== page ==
The introduction section of your research paper should include the following:

  • General introduction
  • Problem definition
  • Gaps in the literature
  • Problems solution
  • Study motivation
  • Aims & objectives
  • Significance and advantages of your work

Click here for the academic phrases and vocabulary for the introduction section of the research paper…

 

3. Literature review

The literature review should clearly demonstrate that the author has a good knowledge of the research area. Literature review typically occupies one or two passages in the introduction section. A well-written literature review should provide a critical appraisal of previous studies related to the current research area rather than a simple summary of prior works. The author shouldn’t shy away from pointing out the shortcomings of previous works. However, criticising other’s work without any basis can weaken your paper. This is a perfect place to coin your research question and justify the need for such a study. It is also worth pointing out towards the end of the review that your study is unique and there is no direct literature addressing this issue. Add a few sentences about the significance of your research and how this will add value to the body of knowledge.

The literature review section of your research paper should include the following:

  • Previous literature
  • Limitations of previous research
  • Research questions
  • Research to be explored

Click here for the academic phrases and vocabulary for the literature review section of the research paper…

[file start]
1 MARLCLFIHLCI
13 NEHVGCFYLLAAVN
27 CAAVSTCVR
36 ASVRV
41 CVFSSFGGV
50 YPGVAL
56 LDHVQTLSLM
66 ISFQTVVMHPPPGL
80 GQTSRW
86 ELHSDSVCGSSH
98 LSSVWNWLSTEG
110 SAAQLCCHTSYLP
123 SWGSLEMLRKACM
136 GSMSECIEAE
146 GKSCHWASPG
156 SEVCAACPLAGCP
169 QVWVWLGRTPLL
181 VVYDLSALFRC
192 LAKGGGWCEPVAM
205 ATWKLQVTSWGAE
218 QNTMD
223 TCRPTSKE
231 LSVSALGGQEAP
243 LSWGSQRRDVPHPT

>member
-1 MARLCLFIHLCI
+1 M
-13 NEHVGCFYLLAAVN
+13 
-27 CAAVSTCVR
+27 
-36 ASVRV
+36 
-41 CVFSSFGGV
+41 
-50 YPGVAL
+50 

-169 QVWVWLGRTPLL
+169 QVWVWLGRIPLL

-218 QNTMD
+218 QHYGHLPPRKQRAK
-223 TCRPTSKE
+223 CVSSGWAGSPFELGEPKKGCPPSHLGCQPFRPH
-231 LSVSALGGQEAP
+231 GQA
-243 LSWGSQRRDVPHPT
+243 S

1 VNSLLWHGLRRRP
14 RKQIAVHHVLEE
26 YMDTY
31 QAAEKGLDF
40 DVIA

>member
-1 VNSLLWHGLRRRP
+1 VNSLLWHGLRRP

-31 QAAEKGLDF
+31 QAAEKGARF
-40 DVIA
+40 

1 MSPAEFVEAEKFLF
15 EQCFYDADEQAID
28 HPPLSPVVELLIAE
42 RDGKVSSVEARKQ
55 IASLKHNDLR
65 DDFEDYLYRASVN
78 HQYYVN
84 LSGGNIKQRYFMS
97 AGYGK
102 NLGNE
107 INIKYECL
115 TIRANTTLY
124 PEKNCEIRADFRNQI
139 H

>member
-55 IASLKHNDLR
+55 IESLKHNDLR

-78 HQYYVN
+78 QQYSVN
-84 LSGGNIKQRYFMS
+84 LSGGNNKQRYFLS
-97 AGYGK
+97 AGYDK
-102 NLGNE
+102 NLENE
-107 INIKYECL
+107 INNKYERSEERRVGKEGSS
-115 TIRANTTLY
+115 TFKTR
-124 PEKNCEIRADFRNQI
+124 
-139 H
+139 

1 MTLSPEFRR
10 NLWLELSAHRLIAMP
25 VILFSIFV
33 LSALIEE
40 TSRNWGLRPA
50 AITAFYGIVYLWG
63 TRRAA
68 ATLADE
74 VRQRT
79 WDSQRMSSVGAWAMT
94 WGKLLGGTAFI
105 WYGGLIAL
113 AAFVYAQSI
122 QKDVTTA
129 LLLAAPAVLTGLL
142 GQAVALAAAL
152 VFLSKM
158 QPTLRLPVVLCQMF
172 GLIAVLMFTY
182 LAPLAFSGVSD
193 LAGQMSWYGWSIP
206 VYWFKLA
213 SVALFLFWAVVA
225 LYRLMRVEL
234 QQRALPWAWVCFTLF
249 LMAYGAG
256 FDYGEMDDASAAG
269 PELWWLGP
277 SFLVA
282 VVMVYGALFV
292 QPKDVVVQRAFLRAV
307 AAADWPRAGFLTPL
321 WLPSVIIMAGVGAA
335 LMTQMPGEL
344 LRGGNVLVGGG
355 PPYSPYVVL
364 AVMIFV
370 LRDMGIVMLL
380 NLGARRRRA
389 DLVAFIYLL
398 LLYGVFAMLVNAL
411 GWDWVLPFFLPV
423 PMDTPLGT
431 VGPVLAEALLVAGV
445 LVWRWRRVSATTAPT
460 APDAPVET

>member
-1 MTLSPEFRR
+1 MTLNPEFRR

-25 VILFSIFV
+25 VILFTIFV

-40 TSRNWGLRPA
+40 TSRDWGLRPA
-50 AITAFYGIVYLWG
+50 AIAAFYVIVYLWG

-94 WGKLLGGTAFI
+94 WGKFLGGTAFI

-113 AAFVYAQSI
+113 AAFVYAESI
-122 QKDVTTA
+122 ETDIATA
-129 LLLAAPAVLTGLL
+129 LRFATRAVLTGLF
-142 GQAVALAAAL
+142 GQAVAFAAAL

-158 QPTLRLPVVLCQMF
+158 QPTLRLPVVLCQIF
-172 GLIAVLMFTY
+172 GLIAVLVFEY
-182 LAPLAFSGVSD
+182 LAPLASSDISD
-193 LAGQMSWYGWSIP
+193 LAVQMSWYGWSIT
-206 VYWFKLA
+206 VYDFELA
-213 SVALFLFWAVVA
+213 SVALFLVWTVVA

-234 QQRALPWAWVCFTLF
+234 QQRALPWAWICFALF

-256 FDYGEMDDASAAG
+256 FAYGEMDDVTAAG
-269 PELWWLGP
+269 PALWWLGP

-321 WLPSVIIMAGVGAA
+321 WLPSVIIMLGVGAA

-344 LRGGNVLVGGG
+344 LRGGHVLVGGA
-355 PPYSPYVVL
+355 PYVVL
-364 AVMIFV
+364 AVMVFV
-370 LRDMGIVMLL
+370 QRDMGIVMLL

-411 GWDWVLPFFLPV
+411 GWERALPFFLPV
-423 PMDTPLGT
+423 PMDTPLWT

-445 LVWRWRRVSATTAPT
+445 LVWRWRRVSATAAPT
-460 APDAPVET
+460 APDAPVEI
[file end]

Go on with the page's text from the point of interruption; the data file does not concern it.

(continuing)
4. Methods

The methods section that follows the introduction section should provide a clear description of the experimental procedure, and the reasons behind the choice of specific experimental methods. The methods section should be elaborate enough so that the readers can repeat the experimental procedure and reproduce the results. The scientific rigor of the paper is judged by your materials and methods section, so make sure you elaborate on all the fine details of your experiment. Explain the procedures step-by-step by splitting the main section into multiple sub-sections. Order procedures chronologically with subheadings. Use past tense to describe what you did since you are reporting on a completed experiment. The methods section should describe how the research question was answered and explain how the results were analyzed. Clearly explain various statistical methods used for significance testing and the reasons behind the choice.